Sunday, March 24, 2019

Herbert Hoover Essay -- History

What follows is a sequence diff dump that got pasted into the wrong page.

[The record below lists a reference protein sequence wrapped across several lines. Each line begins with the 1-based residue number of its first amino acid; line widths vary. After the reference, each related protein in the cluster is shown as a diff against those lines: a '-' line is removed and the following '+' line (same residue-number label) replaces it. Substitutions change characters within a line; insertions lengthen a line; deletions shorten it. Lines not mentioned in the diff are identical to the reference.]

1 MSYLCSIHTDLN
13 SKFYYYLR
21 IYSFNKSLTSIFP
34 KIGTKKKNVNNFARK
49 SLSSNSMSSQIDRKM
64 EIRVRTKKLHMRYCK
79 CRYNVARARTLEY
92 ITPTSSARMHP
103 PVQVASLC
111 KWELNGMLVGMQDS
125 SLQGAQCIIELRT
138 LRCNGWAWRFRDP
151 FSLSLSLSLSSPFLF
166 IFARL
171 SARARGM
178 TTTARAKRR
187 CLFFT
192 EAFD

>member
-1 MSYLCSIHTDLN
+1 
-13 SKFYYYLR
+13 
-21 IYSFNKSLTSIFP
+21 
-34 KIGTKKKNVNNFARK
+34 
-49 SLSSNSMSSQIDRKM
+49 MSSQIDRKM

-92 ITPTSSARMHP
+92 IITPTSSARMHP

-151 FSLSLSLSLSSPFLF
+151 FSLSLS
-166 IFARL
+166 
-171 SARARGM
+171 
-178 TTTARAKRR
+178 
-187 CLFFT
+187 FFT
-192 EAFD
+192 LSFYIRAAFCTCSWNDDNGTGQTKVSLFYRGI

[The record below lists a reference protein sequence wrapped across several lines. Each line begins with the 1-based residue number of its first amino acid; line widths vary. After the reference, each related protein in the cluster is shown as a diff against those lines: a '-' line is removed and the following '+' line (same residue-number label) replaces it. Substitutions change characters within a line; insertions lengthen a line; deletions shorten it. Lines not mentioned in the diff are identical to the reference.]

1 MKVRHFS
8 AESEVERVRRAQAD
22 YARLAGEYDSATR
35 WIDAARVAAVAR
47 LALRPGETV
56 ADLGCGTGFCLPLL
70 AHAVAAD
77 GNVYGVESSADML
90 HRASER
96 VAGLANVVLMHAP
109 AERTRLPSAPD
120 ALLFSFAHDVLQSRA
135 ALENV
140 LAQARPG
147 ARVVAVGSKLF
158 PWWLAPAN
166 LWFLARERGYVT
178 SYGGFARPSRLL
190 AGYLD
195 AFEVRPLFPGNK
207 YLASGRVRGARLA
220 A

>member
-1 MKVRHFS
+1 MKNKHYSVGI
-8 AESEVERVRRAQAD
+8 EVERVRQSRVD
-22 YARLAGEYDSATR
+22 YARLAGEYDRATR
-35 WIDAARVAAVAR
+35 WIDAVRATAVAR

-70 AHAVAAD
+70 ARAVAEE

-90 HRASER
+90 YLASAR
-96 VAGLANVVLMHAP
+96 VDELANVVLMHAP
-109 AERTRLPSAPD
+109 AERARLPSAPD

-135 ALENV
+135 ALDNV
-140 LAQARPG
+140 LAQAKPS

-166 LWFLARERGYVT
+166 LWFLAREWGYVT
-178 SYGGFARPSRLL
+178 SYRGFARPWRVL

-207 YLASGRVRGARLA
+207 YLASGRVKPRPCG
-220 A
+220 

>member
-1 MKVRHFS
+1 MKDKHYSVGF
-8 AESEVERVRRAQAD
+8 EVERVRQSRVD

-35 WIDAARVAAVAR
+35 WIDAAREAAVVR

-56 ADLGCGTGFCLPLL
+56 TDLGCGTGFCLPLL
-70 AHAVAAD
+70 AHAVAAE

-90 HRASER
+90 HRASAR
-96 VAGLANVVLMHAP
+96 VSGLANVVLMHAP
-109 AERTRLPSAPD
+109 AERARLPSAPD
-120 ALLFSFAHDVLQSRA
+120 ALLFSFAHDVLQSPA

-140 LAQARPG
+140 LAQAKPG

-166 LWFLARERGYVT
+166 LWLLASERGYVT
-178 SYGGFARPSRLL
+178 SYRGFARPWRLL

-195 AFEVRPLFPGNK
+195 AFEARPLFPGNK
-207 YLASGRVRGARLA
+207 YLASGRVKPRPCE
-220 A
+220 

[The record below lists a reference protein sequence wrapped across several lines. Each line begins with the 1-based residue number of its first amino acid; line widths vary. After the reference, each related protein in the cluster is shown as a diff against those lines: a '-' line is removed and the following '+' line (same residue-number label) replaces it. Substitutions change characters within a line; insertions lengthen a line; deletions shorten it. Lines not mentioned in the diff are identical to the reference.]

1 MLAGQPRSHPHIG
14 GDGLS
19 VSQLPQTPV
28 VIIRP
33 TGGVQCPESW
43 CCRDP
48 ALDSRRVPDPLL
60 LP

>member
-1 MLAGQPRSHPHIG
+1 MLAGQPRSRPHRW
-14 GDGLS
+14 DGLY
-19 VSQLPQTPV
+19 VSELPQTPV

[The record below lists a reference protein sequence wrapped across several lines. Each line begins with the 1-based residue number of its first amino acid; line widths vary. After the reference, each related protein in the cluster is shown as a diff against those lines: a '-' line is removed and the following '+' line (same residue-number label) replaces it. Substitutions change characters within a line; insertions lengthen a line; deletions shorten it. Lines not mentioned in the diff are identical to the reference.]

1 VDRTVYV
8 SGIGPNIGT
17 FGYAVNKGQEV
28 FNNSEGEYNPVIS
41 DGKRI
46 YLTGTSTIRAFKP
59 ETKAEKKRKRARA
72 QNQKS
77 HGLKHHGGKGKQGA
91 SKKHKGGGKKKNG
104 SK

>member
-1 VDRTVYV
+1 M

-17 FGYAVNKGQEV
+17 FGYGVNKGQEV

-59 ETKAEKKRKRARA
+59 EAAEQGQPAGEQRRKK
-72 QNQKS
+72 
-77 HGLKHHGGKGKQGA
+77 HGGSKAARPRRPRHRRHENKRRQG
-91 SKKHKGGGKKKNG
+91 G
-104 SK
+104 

Herbert HooverHerbert Hoover c solelyed it a noble experiment. organise crime found it to be the opportunity of a lifetime. Millions of Americans denounced it as an on represent of their rights. For nearly 14 yearsfrom Jan. 29, 1920, until Dec. 5, 1933--the manufacture, transportation, and sale of alcoholic beverages was illegal in the United States. The 18th, or Prohibition, Amendment to the constitution was passed by Congress and submitted to the states in 1917. By Jan. 29, 1919, it had been ratified. Enforcement legislation entitled the National Prohibition Act (or more popularly, the Volstead act, afterward Representative Andrew J. Volstead of Minnesota) was passed on Oct. 28, 1919, over President Woodrow Wilsons veto. The 18th Amendment to the Constitution of the United States not only prohibitedthe manufacture, sale, or transportation of heady liquors, but their importation and exportation also. It was adopted after a nationally crusade by temperance groups, notably the Wo mens Christian somberness Union, or WCTU. The amendment was enforced and defined by Congress in the Volstead Act. champion result of the amendment was that the production and sale of alcoholic beverages became the province of organized crime. Americans did not stop drinking, and their demands for liquor were met by wide-scale smuggling and bootlegging, much of which was controlled by such(prenominal) gangs as that led by Al Capone in Chicago. The era of obstruction ended in 1933 when the 18th Amendment was repealed by the twenty-first Amendment. The stage was set for more than a decade of combat between the wets and the drysthose determined to contain drinking and those determined to enforce the law. In retrospect, the period has been called the Roaring mid-twenties and the Jazz Age. New music appeared along with unexampled dances, a new feminism, and a general relaxation of standards after the rigorous years of beingness War I. The new mood was in complete contrast to the l esson earnestness of m some(prenominal) Americans who were determined to remain the ideal Victorians. Organized efforts to bourne the use of alcoholic beverages began in the United States during the 1820s. A by-product of the sacred revivalism sweeping the nation, Prohibition soon became part of the whole social remediate movement that preceded the Civil War. The earliest reformers called for moderation, not total abstinence, but as ... ...bition did not achieve its goals. Instead, it added many problems to those that it intended to solve. It came along in a social period where it was just simply unrealistic to have any success. The only beneficiaries to that of Prohibition were bootleggers, crime bosses, and the forces of big government in all of its corrupt forms. Though it failed to improve health, welfare, or America as a whole, the experiment with prohibition affords some valuable lessons. With this learning experience as part of the past, America should be able to confront its modern remnants in all of their assorted varieties. Bibliography Coffey, Thomas M. The Long Thirst Prohibition in America, 1920-1933 New York W. W. Norton & Co., 1975. Krout, J. A. The Origins of Prohibition, New York City Russell & Russell, 1996. Lee, Henry. How Dry We Were, Enlewood Cliffs, NJ Prentice Hall, 1963. Rorabaugh, W. J. The wet Republic- An American Tradition, New York Oxford University Press, 1979. Turner, George Kibbe. The City of Chicago, A Study of Great Immoralities, McClures Magazine, April 1927 (vol. 28). Warburton, Clark. The Results of Prohibition, Auburn Press, 1996.

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